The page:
How to respond to epileptic seizures in young kids

Experiencing seizures, especially during the first episode, can be traumatic for parents. Photo: Madrolly/iStock

Epilepsy is a neurological disorder that affects the brain, leading to seizures. It is more prevalent in children than in adults. Seizures can manifest as brief periods of unresponsiveness or involve loss of consciousness with convulsive body movements. Typically, the duration of most seizures is less than 2 minutes, and the child often returns to normal without the need for medical intervention. Experiencing seizures, especially during the first episode, can be traumatic for parents. The crucial aspect is to remain calm and avoid panicking during such occurrences.

Brief seizures typically do not cause harm to the brain, but the child may be at risk of sustaining injuries or experiencing breathing difficulties. Therefore, it is the responsibility of the parent or any eyewitness to protect the child during the seizure and prevent potential harm. Injuries that may occur include damage to the tongue, dental issues, head injuries, or even fractures.
As soon as you notice the onset of a seizure in the child, the objective should be to prevent injuries and ensure the child does not develop breathing difficulties.

What to do?
Gently try to get them into a position where they are safe. If they are standing or sitting, guide them to the floor and lay them on their side, preferably the left side.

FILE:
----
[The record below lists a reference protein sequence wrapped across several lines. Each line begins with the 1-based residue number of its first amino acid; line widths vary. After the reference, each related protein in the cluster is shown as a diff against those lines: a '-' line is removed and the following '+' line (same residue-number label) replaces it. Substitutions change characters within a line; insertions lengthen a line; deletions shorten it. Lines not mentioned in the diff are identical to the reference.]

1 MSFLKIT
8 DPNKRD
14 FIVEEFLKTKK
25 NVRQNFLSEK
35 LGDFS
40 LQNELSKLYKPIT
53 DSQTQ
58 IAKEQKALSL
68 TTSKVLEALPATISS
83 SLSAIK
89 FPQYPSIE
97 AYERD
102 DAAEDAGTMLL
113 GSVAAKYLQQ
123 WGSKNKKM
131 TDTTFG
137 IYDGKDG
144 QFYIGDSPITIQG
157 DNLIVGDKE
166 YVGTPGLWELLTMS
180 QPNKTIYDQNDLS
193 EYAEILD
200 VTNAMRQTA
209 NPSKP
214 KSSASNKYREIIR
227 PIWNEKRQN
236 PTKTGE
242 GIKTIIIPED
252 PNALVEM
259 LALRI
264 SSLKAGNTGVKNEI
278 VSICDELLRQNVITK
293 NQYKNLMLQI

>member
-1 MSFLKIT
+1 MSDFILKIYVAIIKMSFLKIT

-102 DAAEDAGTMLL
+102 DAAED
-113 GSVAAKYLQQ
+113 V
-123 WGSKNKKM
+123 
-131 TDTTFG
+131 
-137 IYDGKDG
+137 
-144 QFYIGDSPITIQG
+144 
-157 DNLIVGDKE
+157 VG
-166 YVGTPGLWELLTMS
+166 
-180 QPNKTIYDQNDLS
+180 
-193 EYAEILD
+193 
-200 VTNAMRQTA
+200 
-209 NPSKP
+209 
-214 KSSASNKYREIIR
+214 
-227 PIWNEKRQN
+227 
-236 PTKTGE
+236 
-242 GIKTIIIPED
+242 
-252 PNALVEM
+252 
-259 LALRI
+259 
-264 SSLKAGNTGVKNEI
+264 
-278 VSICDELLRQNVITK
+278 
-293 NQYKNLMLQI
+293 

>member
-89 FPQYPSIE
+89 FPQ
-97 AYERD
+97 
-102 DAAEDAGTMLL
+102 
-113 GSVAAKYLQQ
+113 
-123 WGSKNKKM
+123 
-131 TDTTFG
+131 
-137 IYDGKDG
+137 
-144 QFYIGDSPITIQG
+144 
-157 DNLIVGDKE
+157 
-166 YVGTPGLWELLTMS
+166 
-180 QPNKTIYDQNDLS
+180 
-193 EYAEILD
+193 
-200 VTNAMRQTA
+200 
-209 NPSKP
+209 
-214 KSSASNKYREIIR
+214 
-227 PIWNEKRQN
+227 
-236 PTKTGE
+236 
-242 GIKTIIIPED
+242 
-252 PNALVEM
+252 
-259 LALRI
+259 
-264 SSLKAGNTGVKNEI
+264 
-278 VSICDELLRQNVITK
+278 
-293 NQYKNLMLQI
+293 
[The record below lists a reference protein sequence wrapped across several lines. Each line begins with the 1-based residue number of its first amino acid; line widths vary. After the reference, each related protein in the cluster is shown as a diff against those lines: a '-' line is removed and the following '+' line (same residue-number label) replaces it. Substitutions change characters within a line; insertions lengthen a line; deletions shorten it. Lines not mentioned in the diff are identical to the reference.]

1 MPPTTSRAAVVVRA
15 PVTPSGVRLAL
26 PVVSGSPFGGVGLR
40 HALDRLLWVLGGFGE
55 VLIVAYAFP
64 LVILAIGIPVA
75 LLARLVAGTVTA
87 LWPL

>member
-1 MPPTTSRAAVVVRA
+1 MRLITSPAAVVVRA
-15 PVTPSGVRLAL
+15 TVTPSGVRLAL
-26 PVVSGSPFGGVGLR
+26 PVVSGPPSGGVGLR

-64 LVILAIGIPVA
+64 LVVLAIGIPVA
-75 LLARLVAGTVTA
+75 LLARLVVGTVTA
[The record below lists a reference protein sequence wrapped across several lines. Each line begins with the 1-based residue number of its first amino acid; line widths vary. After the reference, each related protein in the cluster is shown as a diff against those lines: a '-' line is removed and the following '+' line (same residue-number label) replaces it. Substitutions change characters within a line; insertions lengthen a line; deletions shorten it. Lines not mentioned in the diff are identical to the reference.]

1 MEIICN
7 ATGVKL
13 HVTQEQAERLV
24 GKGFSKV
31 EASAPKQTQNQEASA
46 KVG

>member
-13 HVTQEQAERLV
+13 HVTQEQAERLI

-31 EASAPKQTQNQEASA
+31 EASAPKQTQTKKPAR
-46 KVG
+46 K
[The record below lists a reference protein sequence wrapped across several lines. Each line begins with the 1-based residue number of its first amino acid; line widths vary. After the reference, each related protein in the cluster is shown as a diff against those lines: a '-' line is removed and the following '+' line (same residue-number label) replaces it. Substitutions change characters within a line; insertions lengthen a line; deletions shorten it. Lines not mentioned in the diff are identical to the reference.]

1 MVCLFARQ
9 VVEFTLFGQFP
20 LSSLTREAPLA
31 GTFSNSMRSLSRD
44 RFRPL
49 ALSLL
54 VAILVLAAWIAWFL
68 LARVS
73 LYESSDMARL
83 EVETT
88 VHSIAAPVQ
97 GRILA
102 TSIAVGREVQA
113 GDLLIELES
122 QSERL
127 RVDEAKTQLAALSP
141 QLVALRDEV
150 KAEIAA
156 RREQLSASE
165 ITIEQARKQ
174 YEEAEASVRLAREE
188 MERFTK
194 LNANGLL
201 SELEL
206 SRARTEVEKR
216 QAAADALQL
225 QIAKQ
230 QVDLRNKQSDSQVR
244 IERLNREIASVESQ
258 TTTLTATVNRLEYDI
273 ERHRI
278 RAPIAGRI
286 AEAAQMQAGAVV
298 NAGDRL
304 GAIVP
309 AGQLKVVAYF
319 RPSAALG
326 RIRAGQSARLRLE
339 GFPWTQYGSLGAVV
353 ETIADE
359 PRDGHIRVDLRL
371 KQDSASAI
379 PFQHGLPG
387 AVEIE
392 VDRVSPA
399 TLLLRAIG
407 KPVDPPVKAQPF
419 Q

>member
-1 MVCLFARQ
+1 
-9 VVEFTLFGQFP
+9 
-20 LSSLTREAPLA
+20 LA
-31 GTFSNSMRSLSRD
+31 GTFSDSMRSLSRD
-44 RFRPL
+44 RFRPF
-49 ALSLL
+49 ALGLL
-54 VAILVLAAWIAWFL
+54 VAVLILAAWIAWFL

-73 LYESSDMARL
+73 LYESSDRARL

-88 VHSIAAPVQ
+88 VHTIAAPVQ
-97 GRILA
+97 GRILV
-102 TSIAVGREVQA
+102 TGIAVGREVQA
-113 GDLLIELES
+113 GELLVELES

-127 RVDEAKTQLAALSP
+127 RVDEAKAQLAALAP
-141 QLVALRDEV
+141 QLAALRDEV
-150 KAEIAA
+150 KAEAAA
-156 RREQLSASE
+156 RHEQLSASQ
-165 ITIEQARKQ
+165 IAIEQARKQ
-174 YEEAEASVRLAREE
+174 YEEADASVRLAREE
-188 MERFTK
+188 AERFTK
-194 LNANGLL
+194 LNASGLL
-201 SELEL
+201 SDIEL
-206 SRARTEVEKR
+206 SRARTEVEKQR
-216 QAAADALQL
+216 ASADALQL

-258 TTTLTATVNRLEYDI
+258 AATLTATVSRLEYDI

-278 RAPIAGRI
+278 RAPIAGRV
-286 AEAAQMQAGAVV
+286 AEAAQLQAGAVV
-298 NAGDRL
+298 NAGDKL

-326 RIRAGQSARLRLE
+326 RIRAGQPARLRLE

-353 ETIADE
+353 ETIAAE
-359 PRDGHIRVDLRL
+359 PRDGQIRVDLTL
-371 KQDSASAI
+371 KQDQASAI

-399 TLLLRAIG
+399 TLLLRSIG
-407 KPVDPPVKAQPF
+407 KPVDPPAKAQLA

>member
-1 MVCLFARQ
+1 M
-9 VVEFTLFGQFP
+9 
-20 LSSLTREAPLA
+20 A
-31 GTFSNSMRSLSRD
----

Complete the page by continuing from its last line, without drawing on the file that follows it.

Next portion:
» This helps prevent the clogging of the airway due to saliva
» Use a watch or clock to time the seizure and observe the child's behaviour and movements during that period. Most seizures last less than 2 minutes.
» Stay by the side of the patient until the seizure ends and they regain consciousness
» Do not attempt to stop or restrain abnormal movements, as doing so can lead to injuries such as fractures and dislocations
» Remove objects from the immediate surroundings that might pose a threat to the child
» Try talking to or calling the child to assess if they are responding and regaining consciousness
» Reassure and calm the child once they are fully awake
» For children experiencing seizures during sleep, it is advisable to use an edge protector for the bed to prevent falls

What not to do?
» Attempt to stop movements of the limbs or head
» Inserting fingers or objects into the mouth to prevent tongue bites and teeth clenching can cause injuries in the oral cavity and may result in loose teeth
» Do not place any metal objects, such as keys, in the hand, as there is no scientific evidence supporting this practice
» Attempting to open the mouth or providing water/liquids without the individual regaining consciousness can lead to water entering the airway, causing breathing difficulties
Besides administering first aid, parents often harbor concerns about whether they should take their child to the hospital after every seizure. Urgent medical attention is required in specific instances, and they are listed below.

When to get medical attention?
» If the duration of the seizure exceeds 5 minutes, it is considered status epilepticus, and the child should be promptly rushed to a nearby hospital
» If there is a risk of head or other injury
» If the child has breathing difficulty or bluish discolouration
Now, intranasal sprays and suppositories of medicine to stop seizures are available, which parents can use to halt seizures.
(Dr. Arun Grace Roy is Senior Consultant, Department of Neurology and Paediatric Neurology, Apollo Adlux Hospital, Angamaly)

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